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  • Topic: H Bridge for Tortoise

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    • January 2, 2018 1:58 PM EST
      • Candlewood Valley, Connecticut
         
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      So zactly what is the difference between an H Bridge motor controller and an Electronic Speed control (ESC) ?   I've done some recent experiments with a real cheap ESC and want to try something better. I know the bridge you are referencing is driven by an Audrino and is designed for stepper motors, but I have also seen them advertised for standard motors driven by an RC Servo output which is how I would use it.

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    • January 2, 2018 2:34 PM EST
      • Kittery, ME
         
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      The H bridge itself simply provides control over the polarity of its output. For the tortoise motor, the polarity determines the direction of travel. I am not doing any kind of speed control, since it's already quite slow.

      Most ESCs designed for RC applications translate a servo signal to a 0% -100% duty cycle PWM output.   They integrate an H bridge for directional control.  If you were to drive an H Bridge directly with a servo signal, the DC motor would never turn off or reach 100%, as the minimum pulse width for a servo is 1 ms and the maximum is 2 ms, at 50 Hz. The board that I linked above expects a raw PWM signal. In my case, I am just sending it a logic signal (essentially 100% duty cycle).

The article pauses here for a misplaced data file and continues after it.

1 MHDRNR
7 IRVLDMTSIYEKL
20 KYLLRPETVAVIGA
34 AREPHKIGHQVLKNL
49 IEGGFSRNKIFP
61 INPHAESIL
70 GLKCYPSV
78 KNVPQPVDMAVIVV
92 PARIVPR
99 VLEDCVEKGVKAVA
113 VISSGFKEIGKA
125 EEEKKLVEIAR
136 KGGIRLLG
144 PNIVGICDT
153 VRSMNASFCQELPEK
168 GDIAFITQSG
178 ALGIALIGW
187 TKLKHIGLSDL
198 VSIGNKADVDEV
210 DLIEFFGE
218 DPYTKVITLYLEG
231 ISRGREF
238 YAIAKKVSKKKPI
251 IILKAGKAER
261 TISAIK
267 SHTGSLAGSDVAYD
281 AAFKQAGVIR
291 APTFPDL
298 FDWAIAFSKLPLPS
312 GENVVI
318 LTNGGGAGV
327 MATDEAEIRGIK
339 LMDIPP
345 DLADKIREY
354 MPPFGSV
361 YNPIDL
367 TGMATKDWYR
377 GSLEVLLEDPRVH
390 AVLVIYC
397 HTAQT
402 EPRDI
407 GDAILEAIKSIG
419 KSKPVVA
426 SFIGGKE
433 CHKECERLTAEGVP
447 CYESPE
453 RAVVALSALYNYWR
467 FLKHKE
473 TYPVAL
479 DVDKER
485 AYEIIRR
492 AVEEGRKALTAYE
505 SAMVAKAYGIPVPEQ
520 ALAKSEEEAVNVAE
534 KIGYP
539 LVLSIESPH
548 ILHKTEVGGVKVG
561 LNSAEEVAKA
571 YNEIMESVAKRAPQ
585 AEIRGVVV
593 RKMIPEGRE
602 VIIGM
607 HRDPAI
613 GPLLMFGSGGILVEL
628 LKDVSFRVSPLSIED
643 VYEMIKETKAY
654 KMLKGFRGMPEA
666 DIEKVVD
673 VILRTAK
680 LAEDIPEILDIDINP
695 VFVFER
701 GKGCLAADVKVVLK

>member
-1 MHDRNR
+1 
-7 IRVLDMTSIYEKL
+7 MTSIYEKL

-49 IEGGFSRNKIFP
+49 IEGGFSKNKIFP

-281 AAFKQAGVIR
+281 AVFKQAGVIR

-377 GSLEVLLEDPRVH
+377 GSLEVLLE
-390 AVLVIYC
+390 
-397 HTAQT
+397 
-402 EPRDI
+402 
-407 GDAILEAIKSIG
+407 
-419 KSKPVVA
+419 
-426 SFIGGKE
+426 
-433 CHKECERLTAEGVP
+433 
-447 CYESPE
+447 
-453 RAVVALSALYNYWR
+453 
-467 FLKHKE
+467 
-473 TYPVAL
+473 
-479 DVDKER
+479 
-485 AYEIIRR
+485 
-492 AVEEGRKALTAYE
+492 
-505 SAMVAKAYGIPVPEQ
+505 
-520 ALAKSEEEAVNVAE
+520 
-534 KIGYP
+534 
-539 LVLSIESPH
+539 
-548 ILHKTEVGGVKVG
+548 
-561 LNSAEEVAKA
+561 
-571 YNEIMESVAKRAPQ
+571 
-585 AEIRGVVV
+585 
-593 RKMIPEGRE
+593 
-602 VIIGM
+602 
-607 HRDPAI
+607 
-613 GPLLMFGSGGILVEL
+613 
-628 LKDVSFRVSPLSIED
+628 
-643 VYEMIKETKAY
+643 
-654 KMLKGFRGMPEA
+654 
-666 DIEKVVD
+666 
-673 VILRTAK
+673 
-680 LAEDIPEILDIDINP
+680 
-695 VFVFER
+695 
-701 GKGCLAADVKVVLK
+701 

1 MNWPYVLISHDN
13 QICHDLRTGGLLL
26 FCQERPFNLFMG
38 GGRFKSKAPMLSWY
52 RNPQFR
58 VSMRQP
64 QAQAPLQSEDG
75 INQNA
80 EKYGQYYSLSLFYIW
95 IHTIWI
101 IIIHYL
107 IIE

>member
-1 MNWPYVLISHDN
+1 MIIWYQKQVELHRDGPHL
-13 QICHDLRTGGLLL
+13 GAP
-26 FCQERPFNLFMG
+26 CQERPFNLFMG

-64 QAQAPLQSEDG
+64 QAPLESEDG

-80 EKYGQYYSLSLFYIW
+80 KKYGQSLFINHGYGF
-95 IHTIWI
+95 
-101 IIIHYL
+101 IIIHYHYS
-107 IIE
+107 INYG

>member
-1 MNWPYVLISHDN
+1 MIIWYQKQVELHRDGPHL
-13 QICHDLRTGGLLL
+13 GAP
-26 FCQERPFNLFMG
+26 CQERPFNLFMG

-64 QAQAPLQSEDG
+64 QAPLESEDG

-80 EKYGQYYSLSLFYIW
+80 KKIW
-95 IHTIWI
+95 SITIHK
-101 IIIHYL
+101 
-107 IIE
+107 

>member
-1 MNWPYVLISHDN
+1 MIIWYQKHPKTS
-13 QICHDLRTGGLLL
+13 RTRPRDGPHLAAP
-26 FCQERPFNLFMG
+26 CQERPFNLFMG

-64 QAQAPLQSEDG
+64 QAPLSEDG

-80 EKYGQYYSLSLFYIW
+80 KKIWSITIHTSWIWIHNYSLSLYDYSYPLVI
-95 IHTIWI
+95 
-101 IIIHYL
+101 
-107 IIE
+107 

This post was edited by Eric Reuter at January 2, 2018 5:06 PM EST
    • January 2, 2018 3:41 PM EST
      • Candlewood Valley, Connecticut
         
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      Thanks - I guess my terminology hasn't caught up with my idea factory.  What I was calling simply an H-Bridge is really a "Single channel H-bridge speed controller - 10A, 6.5V to 28V"  So I are now a bit more edumacated.  Thanks!

       

       

       

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    • January 2, 2018 4:46 PM EST
      • Carlsbad, CA
         
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      H bridge is really the design, where the schematic looks like an "H", although you can buy an IC that has an H bridge circuit inside.

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